Will Giving Inexpensive Or Free College To Students Help Unemployment In Future Age of AI & Robots?

Some believe that higher education is a ticket to the Middle Class or even the upper middle class. It’s not true, unless of course you are a tenured professor at a College or University in higher education. Even if you are, the salaries, benefits and pensions of these professors are as unsustainable as the current and ever growing student loan debt bubble crisis. This concept of “everyone going to college” is not the answer to a strong middle class or low unemployment in our ever increasing technological world of robotics and artificial intelligence (AI) doing the jobs of humans.

In fact, in other nations like Saudi Arabia and Ireland where college is free, their economies have nearly collapsed anyway and all those students, now graduated with degrees still do not have full-time employment. Let’s discuss all this for a moment.

There was a rather troubling article on Futurism in April 2017 titled; “With Automation Looming, the US Needs To Make Education Affordable Or Fail,” by Patrick Caughill, which caught my eye, and had me asking; “Or else what?” The article had a few interesting quotes as you might suspect, here is one:

“A well-rounded liberal arts education can provide this to its students,” guaranteeing they will be able to adapt with the technological changes in the future of work. “Oh really?” I dare to ask, where is the evidence of that?

This quote was from Willard Dix, college admissions expert and Guest writer to Forbes Business Magazine.

The article when on to state; “A liberal arts education provides a multi-faceted view of the world. It enables students to see beyond one perspective, encouraging them to understand others’ even if they don’t agree. It instructs us to base our opinions on reason, not emotion.”

I just find this so odd, and my observations of Snowflake Students who are required to take electives for their general liberal arts degree such classes as Gender Studies seem to graduate brain-washed, and definitely not anyone I’d ever care to hire in my company, and I cannot image any corporation worth its salt calling such attributes (mind numbed and brain dead) worthy of employment.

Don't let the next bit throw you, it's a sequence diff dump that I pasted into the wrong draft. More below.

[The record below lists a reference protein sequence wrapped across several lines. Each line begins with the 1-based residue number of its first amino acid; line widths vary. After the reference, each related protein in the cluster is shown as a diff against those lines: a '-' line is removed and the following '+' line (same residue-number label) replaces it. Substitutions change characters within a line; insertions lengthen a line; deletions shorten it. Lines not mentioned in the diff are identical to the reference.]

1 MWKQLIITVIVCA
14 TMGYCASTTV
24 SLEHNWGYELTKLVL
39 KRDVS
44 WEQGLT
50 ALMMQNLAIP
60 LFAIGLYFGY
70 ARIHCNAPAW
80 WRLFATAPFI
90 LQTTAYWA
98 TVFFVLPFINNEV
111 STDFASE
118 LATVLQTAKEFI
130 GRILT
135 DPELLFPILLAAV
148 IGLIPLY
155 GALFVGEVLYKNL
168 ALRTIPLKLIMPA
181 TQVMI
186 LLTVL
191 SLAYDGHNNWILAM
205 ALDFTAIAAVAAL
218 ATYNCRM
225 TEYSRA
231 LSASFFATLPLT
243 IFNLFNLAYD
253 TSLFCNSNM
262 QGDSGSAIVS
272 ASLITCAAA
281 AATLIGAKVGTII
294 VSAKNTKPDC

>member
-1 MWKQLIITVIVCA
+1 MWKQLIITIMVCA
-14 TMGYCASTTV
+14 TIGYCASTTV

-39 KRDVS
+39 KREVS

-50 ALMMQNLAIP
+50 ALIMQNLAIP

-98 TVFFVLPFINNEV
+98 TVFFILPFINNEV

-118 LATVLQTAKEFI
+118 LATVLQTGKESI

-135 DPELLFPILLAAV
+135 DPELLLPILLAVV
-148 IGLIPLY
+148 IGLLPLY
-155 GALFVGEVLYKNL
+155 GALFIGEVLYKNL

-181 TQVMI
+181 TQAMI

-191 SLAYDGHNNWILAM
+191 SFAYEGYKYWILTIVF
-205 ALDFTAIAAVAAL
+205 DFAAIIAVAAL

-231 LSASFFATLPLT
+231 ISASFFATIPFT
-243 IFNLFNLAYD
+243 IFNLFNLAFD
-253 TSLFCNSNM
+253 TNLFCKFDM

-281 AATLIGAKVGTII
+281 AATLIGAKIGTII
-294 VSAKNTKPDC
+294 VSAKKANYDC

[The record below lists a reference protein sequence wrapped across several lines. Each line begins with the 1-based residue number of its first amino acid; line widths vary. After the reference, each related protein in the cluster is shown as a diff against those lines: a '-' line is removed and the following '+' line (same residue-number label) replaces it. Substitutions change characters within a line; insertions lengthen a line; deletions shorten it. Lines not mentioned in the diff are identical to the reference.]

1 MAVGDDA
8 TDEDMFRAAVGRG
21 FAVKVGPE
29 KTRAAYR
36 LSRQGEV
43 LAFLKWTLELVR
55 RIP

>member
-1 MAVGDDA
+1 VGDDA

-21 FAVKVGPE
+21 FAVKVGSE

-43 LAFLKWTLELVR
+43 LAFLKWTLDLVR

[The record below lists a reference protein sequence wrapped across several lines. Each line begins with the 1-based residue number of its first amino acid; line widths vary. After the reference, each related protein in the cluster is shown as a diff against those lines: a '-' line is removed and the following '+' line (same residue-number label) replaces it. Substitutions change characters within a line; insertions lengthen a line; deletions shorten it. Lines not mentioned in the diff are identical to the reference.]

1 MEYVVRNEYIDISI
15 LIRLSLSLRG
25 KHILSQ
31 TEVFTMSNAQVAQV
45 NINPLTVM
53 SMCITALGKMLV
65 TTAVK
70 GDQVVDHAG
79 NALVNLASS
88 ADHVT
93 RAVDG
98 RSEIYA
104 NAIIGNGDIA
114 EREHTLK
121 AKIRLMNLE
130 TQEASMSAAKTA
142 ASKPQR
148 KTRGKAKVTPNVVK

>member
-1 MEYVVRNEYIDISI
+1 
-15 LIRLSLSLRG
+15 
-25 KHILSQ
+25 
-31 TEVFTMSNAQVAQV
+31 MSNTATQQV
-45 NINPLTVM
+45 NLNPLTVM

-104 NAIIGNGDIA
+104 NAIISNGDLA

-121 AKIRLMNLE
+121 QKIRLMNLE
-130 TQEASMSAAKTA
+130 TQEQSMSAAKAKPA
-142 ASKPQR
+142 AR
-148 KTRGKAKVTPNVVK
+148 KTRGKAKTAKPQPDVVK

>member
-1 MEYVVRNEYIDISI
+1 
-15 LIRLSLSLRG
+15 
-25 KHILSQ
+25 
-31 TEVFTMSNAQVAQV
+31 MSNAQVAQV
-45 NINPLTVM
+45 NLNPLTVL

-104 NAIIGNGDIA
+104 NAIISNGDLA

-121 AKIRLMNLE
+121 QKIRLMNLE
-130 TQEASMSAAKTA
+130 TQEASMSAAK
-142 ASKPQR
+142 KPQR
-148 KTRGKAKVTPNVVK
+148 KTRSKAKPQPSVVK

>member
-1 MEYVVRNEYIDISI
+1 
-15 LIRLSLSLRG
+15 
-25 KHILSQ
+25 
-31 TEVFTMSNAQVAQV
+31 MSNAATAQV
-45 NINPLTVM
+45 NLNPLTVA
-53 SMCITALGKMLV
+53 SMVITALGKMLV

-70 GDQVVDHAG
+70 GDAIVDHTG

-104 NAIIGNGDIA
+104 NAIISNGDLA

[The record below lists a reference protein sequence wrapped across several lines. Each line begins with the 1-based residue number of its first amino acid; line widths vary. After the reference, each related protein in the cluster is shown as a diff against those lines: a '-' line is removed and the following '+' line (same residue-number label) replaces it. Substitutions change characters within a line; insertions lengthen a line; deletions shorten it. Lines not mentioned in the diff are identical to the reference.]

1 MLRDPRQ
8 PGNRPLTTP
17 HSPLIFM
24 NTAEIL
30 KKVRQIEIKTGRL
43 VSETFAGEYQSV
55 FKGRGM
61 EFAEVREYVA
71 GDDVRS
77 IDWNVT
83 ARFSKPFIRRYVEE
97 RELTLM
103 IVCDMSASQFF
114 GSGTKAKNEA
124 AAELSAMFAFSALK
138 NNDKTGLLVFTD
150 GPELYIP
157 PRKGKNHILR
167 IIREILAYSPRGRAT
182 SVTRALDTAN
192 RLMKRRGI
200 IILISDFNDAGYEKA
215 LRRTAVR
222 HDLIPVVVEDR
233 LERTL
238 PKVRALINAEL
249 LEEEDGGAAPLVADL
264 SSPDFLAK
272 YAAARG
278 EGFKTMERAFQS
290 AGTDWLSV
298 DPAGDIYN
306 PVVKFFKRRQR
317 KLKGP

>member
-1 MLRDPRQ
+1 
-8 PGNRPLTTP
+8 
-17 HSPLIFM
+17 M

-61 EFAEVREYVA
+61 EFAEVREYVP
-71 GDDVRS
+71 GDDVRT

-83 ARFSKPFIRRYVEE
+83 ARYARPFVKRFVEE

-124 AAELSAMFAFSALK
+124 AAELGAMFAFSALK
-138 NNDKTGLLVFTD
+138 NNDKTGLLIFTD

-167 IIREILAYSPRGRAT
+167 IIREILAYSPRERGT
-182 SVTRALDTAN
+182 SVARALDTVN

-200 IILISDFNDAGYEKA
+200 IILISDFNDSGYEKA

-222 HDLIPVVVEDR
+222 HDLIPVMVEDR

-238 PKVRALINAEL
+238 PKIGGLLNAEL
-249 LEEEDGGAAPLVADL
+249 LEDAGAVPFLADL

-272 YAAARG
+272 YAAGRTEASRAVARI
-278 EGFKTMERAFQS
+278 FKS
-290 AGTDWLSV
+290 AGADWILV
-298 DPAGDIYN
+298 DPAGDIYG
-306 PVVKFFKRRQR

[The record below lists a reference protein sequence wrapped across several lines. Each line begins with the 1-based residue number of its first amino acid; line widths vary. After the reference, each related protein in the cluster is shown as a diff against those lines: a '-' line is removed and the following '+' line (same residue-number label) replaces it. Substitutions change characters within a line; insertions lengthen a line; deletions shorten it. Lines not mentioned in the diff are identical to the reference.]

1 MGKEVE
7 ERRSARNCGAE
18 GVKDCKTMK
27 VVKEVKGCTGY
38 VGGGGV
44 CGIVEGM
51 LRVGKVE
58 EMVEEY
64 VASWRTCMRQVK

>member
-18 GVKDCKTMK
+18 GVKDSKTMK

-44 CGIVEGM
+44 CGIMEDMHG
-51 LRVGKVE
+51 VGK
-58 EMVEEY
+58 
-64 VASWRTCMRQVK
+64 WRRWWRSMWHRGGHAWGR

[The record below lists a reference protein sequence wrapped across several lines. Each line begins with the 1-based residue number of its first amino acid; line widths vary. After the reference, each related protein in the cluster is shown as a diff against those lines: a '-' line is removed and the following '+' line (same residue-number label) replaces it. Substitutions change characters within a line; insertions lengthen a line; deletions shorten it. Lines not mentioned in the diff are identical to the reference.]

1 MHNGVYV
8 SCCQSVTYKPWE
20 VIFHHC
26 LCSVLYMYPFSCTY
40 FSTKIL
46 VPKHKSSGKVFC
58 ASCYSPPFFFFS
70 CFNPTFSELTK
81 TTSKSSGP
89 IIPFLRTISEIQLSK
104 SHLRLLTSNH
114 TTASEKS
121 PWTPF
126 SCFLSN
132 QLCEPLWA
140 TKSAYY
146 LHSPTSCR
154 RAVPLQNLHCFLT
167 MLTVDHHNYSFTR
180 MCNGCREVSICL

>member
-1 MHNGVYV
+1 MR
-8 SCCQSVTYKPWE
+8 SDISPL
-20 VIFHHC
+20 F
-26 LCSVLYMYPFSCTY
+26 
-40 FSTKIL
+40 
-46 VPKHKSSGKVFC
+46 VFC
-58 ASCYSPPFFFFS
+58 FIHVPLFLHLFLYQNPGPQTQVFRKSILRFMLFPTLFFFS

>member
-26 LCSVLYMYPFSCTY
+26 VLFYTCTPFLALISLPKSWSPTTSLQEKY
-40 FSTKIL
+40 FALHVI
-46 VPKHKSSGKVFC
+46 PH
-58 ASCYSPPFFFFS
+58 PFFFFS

Nevertheless, the article went on to state:

“At a time of increasing polarization, dialogue and understanding are invaluable qualities.

Even disciplines that are thought to be exclusively ‘fact-based’ such as the STEM fields, can greatly benefit from a liberal arts focus, as critical thinking skills are what allow individuals to analyze and make meaning from new information and move fluidly through society and careers.”

Now let me ask you, my reader something. Since when does denying your actual observations and calling them something else to ensure political correctness help you in ‘fact based’ work? Answer: it can’t and won’t, not now, not ever. Further, the so-called polarization in our politics is being caused by these very institutions brainwashing our kids to think a different way, a way which is not natural or reality based to life on Earth.

If higher institutions were really teaching kids to think, they wouldn’t tell them what to think and then make them memorize the ‘deemed appropriate’ answer to regurgitate onto the test. Not only that, but if a student shows initiative and asks questions, or has an opposing view they are marked down, we know this is true, and we also know that dissenting opinions to global socialism are not even permitted on campus anymore, not conservative, or libertarian views allowed. Scary thought indeed. No, we don’t need inexpensive college or free college for everyone to ensure employment in the future age of AI and robotics, we need to teach kids to think, and you know what, you don’t need college for that, in fact, you may need to skip college these days if you want to learn to actually think for yourself. Please think on that.

Source by Lance Winslow